The collared kingfisher is 23 to 25 cm (9.1 to 9.8 in) long and the male weighs 51 to 90 g (1.8 to 3.2 oz), while the female weighs 54–100 g (1.9–3.5 oz).[10] It varies from blue to green above while the underparts can be white or buff. There is a white collar around the neck, giving the bird its name. Some races have a white or buff stripe over the eye while others have a white spot between the eye and bill.[10] There may be a black stripe through the eye. The large bill is black with a pale yellow base to the lower mandible. Females tend to be greener than the males. Immature birds are duller than the adults with dark scaly markings on the neck and breast.

It has a variety of calls which vary geographically. The most typical call is a loud, harsh and metallic "kee-kee-kee" repeated several times.[10]
Distribution and habitat

It is most commonly found in coastal areas, particularly in mangrove swamps. It also inhabits farmland, open woodland, grassland and gardens. In some parts of its range, especially on islands, it can be seen further inland, ranging into forest or into mountain areas. Birds often perch conspicuously on wires, rocks or bare branches.
T. c. humii at Sunderbans, West Bengal

The subspecies that occurs furthest west in the Eurasian/African landmass is T. c. abyssinica of north-east Africa, which is found in patches of mangroves in Eritrea and has also been recorded from Sudan and Somalia. Further east in Arabia is the endangered race T. c. kalbaensis with a population of 55 pairs or fewer; these are almost entirely restricted to Khor Kalba in the United Arab Emirates, but breeding has also occurred recently at Khor Shinas in Oman. Further subspecies occur locally around the coasts of India and Bangladesh and on the Andaman and Nicobar Islands. In Southeast Asia and Indonesia the species is widespread and common, occurring far inland in some regions.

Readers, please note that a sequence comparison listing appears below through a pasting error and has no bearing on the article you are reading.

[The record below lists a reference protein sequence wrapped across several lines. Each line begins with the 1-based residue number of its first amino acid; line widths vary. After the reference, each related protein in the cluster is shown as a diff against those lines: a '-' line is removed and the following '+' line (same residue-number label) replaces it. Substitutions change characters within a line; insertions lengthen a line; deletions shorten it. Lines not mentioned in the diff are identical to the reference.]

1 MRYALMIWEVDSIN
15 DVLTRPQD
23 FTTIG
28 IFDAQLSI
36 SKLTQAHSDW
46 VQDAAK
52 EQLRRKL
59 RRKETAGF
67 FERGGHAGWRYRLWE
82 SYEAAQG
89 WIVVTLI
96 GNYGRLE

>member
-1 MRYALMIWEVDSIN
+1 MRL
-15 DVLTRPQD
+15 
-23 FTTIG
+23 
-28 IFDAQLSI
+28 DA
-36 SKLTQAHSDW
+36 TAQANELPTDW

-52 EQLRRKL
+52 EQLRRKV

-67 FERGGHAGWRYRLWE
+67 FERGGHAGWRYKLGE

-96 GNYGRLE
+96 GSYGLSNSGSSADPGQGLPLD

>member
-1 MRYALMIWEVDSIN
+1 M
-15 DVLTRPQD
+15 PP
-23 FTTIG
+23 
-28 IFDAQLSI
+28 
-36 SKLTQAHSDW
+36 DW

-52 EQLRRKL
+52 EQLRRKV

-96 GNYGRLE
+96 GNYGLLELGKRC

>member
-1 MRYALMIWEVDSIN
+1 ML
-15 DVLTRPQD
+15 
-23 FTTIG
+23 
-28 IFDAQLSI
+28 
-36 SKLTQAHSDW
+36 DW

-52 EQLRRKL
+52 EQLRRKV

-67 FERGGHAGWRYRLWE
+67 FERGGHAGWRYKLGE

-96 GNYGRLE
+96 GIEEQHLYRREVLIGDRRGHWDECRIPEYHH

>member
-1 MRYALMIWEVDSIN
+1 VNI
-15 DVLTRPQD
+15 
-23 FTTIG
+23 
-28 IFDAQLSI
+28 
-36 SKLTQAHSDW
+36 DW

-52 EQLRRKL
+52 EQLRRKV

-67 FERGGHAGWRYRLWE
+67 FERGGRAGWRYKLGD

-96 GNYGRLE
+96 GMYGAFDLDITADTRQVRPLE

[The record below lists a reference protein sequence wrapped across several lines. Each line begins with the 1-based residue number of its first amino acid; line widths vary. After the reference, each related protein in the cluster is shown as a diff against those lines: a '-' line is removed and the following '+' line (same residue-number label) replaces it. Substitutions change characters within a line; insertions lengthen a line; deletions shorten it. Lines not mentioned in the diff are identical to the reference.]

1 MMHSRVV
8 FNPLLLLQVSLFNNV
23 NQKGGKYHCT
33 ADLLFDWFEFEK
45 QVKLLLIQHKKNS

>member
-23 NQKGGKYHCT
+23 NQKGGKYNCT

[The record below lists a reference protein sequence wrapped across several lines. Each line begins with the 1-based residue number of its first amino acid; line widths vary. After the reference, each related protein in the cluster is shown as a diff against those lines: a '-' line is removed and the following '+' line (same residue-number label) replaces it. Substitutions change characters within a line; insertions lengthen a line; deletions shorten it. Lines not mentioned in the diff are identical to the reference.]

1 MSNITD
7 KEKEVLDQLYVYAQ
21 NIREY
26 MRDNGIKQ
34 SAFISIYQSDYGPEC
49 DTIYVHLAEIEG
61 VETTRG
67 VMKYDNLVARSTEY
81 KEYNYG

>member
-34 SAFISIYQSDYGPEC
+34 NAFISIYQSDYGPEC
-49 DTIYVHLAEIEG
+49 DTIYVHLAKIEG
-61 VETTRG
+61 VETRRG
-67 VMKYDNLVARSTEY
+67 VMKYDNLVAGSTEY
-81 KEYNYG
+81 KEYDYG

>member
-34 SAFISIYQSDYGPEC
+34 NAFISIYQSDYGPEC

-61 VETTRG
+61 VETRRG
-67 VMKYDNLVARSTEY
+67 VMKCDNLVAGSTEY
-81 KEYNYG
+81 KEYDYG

An individual at Zuari River, Goa, India

Small crabs and shrimps are the favoured food in coastal regions but a wide variety of other animals are eaten including insects (including beetles, cicadas, stick-insects, grasshoppers, moths and butterflies), spiders, earthworms, snails, frogs, lizards, small snakes, small fish, and sometimes small birds and mice.[10] The collared kingfisher perches almost motionless for long periods waiting for prey. When it spots something it glides down to catch it and then flies back to the perch where larger items are pounded against the branch to subdue them.[10] Any indigestible remains are regurgitated as pellets.

The nest is a hole, either a natural tree hole or a burrow excavated by the birds themselves in a rotten tree, arboreal termite nest or earth bank.[10] They will also occupy old woodpecker holes. A clutch of usually two to five rounded, whitish eggs are laid directly on the floor of the burrow with no nest material used. Both parents take part in incubating the eggs and feeding the chicks. The young birds leave the nest about 44 days after hatching.[10] Two broods are often raised in a year.